1. Increasing basal metabolic rate (BMR):

BMR is a measure of how much calories you burn throughout a day when you do absolutely nothing. This is important because most people are actually lacks BMR. An increase of 150kcal means that you can burn a pound of fat every 24 days. At least until you hit a certain point in leanness. The primary contributor of BMR? Muscles.

 

2. Increasing work capacity:

When you are stronger, you also have the ability to do more within your workouts. This is important because imagine if you can do twice or three times the weights others are using, but you do equal or even more number of reps...using the same amount of time. If you want fat loss, having a higher work capacity increases your ability to burn calories during training.

 

3. Increasing durability:

Strength training increases bone strength and gross motor control. It means that in our old age we are less likely to have accidents, and even if we did there’s very less chance to hurt something. We are less frail when we are strong.

 

Aside from that, there’s a whole host of other benefits like resistance against conditions such as diabetes, osteoporosis, arthritis, Alzheimer’s, Parkinson’s, and more. Look it up!

 

But strength training should be done right. Doing push ups doesn’t necessarily mean you’re doing strength training - it just means you’re doing push ups. There are criterias to fulfill in order for something to qualify as good ‘strength training’:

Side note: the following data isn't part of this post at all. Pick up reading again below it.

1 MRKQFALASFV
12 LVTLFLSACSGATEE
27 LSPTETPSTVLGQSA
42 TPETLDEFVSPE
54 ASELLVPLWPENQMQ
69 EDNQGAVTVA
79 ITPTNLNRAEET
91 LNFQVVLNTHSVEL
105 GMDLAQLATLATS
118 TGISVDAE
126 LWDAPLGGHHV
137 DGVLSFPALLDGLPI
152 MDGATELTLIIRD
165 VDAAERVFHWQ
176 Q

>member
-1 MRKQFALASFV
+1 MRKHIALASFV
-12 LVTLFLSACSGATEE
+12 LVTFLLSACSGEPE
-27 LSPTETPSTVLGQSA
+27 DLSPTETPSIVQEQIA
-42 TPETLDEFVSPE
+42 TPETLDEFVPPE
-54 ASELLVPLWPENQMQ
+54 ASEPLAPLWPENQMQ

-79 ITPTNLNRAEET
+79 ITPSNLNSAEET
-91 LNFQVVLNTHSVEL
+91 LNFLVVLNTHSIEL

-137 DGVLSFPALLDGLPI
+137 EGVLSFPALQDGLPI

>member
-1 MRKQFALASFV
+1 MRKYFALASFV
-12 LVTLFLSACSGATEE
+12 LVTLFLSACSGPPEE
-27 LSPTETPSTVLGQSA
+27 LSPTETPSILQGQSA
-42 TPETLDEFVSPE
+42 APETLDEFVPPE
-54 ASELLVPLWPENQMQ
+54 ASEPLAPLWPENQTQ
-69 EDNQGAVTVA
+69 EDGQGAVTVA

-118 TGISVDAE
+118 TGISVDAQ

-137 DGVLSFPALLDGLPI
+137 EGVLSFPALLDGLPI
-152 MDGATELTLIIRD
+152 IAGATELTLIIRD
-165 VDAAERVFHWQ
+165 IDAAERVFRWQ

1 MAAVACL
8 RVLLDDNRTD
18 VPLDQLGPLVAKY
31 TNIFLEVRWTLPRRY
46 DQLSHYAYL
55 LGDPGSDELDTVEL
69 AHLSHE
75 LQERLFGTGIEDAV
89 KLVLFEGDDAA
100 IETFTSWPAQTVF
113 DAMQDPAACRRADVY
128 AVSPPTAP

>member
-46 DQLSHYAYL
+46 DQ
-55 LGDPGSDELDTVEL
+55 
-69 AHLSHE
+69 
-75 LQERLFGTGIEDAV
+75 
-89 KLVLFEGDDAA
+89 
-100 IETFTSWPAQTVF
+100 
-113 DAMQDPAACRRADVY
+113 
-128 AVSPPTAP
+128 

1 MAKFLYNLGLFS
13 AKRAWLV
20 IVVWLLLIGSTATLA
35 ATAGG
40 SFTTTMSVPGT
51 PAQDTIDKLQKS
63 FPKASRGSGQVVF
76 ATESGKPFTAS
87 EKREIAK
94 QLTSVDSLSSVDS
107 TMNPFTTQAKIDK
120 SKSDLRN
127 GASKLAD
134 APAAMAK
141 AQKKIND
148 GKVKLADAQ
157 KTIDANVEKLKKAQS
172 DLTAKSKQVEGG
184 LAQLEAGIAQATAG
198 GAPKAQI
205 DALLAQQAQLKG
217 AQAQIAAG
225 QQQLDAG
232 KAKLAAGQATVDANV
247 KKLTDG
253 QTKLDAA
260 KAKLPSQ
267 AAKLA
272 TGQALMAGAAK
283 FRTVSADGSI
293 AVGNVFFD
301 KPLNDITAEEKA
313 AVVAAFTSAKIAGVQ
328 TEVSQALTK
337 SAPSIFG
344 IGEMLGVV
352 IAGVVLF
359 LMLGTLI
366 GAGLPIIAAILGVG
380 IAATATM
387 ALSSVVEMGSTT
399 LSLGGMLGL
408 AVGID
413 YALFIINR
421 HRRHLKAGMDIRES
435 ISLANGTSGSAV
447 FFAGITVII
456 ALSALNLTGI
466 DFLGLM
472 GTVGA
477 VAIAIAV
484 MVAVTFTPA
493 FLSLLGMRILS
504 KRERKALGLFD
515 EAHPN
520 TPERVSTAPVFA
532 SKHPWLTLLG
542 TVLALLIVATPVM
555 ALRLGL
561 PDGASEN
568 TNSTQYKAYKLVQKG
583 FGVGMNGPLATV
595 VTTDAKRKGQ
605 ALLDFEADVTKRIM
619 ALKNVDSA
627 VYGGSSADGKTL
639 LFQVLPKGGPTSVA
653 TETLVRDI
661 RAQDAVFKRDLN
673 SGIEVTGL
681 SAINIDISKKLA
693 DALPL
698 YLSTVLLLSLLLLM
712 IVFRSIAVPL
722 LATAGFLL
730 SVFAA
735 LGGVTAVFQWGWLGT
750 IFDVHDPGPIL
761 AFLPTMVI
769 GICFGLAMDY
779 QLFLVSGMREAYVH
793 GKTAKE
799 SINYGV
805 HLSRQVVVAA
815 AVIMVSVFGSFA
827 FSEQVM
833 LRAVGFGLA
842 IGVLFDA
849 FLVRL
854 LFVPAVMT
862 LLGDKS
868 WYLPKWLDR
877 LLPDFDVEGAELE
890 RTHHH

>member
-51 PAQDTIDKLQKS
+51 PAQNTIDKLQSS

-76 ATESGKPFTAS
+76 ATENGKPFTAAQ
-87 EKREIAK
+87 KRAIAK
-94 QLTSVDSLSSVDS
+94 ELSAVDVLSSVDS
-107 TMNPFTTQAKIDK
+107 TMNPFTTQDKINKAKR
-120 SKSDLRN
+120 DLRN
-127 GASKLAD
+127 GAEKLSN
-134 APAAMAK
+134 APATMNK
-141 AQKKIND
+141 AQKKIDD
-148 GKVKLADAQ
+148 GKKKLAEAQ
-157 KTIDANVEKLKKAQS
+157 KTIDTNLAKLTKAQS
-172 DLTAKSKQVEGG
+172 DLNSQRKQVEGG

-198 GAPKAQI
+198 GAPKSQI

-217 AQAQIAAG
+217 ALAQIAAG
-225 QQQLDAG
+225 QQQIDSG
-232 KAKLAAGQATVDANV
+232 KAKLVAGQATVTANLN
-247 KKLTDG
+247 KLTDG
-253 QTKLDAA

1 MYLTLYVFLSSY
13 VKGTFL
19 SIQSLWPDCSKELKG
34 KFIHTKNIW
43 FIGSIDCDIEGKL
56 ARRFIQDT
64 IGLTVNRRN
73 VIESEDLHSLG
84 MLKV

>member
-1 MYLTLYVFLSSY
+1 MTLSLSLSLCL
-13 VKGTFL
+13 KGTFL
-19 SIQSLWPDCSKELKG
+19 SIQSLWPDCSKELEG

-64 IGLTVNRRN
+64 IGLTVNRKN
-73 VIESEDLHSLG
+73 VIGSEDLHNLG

• The sets are so heavy that continuous activity is physically impossible to sustain beyond 2 minutes
  • Each set is also so difficult, you need at least one or two minutes of break in between sets
  • You systematically increase the weight over time. It’s known as progressive overload.
  • The exercises preferably uses compound movements, or in other words, ‘machine-free’
  • And you work each major muscle group at least once a week

 

Try this habit today.

 


 

HOW

  • Less than 2 minutes per set (push max)

  • Rest a minute or two between sets

  • Use progressive overload

  • Preferably compound movements

  • Every body part at least once a week

WHY

  • Increase metabolism

  • Increase work capacity

  • Increase durability

 

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Did Accessory/Mobility Work


Did Accessory/Mobility Work



 

Did Accessory/Mobility Work

 

As awesome as strength training is, not everyone is fully prepared to go at it with the right intensity from the get-go. That’s because we’re all so used to sitting too much that so many muscles in our body is too tight to do things with the right posture.

 

This leads us to use scale-down versions of exercises that are decent to start, but not as effective.

 

To eventually solve this, we must constantly work on our range of our mobility and weaknesses - and that’s the gist of this habit.

 

Accessory exercise are things that you do to reinforce weak parts of your body. Areas which may prevent you from doing certain movements optimally.

 

Mobility work are things you do for tight muscles. This can come in the form of stretches, trigger points massage, or simply foam rolling those spots.

 

Any good fitness program should include accessory and mobility work - not just exercise, exercise, exercise. Because the more exercise we do, the more support we’ll need in terms of mobility.

 

HBCF clients have customized pre/post-workout routines to help in this area. If you’re not training at our facility, you can enroll yourself for an assessment with a qualified trainer and see if you can get a routine to help you work on these areas.


 

HOW

  • Stretch or foam roll

  • Focus on the muscles just worked

  • Spend more time on tight muscles

WHY

  • Remain injury free

  • Increase range of motion

  • Increase flexibility, allowing you to do movements better (so you can increase intensity of training)